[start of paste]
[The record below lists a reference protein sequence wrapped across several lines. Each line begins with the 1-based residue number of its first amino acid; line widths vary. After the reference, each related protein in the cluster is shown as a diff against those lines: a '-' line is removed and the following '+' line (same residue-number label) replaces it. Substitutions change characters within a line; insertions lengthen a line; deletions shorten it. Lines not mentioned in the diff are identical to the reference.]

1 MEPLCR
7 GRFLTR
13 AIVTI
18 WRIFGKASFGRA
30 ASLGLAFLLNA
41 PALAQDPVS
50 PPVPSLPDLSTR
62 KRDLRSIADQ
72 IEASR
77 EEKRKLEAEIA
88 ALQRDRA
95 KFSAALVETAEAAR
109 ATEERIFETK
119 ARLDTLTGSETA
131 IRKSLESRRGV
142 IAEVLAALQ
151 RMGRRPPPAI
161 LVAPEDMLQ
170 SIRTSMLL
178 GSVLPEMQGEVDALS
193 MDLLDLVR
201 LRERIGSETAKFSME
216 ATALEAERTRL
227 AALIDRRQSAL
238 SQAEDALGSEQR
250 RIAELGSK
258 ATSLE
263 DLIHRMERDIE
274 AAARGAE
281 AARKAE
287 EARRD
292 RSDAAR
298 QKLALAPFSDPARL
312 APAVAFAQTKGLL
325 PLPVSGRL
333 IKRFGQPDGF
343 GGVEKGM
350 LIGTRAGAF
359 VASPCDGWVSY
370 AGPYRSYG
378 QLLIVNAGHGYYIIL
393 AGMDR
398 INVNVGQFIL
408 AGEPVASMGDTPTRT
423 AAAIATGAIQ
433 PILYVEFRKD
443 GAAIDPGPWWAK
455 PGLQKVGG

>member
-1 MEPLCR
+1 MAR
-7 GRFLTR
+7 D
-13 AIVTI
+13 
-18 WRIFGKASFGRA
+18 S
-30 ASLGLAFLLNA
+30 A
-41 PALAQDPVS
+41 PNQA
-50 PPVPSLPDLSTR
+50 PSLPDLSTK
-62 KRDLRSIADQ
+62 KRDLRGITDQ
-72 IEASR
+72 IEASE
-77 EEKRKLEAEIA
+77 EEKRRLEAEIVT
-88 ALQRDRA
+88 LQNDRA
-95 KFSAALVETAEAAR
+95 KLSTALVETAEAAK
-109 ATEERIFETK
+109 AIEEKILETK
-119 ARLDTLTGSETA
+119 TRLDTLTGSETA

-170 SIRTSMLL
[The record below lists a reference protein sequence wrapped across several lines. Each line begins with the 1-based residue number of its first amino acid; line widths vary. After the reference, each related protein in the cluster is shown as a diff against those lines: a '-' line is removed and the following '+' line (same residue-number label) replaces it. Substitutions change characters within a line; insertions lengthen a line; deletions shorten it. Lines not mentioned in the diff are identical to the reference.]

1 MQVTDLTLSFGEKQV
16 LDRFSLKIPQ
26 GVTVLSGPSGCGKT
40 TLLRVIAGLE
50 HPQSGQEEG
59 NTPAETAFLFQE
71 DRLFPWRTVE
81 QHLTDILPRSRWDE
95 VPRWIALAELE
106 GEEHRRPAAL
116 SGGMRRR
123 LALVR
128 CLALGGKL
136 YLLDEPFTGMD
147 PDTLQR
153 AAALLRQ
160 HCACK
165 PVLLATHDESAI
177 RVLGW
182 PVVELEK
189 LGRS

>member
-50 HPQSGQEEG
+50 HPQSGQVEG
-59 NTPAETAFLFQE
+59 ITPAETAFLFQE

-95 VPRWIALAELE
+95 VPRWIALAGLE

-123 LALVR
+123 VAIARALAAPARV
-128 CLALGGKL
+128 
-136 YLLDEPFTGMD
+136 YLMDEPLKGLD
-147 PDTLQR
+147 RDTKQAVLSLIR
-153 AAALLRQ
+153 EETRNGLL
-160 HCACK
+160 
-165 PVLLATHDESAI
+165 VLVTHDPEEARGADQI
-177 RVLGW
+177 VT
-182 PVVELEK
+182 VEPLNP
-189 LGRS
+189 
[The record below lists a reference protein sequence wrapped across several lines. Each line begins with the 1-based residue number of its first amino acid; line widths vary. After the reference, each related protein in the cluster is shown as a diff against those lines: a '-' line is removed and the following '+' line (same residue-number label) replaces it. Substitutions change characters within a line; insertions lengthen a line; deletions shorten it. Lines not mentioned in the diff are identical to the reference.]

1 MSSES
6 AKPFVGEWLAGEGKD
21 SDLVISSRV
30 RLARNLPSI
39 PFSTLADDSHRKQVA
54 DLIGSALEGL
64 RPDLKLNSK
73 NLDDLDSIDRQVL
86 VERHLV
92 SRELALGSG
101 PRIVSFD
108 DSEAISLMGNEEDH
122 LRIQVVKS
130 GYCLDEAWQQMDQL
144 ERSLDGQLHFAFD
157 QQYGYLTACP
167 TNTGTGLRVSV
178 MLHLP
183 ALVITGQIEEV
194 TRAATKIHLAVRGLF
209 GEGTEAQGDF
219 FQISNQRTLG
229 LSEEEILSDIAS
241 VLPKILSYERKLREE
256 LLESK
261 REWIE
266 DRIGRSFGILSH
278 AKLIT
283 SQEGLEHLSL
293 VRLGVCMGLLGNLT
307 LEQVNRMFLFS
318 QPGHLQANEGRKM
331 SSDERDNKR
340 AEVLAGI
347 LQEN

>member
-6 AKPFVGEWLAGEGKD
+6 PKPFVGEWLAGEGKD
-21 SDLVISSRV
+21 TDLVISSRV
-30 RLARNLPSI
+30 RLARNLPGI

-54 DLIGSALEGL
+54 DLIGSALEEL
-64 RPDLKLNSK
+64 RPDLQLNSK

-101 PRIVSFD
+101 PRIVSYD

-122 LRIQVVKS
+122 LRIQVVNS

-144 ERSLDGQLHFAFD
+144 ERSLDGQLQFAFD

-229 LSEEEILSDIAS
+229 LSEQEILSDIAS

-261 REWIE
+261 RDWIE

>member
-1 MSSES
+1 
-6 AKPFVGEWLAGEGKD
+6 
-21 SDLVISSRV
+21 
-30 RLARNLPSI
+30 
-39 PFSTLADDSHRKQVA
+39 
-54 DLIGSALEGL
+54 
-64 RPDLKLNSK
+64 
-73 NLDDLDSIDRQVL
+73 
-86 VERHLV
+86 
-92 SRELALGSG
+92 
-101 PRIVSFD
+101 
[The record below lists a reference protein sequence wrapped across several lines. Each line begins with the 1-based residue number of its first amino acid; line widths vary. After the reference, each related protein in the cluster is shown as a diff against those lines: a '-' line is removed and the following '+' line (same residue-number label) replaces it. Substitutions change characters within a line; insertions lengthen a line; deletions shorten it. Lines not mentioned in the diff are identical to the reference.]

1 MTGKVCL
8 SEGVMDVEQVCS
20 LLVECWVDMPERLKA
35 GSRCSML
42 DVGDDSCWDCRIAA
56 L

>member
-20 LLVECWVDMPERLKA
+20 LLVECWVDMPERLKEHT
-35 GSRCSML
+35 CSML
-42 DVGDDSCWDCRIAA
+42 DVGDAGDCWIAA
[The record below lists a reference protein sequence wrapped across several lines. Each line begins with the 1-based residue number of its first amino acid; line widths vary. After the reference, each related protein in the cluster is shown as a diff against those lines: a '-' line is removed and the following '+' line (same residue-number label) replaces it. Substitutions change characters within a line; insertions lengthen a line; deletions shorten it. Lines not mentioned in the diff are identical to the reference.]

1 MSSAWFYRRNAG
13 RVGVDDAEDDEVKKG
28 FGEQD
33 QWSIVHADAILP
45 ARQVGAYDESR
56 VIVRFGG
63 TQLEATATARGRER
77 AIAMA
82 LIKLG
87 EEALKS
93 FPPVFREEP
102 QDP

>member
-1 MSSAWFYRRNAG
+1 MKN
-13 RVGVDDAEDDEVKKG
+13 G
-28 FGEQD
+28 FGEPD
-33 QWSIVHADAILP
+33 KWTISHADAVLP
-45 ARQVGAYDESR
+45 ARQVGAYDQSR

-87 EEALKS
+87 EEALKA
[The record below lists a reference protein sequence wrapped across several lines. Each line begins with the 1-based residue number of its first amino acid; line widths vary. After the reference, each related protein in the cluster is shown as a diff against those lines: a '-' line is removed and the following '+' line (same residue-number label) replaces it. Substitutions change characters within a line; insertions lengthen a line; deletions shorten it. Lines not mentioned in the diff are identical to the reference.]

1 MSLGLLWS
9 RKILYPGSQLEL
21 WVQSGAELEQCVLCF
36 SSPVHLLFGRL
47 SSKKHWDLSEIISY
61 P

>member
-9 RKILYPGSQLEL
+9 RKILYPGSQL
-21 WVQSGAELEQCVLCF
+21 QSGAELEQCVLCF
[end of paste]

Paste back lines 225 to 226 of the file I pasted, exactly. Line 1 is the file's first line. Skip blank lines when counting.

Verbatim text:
13 RVGVDDAEDDEVKKG
28 FGEQD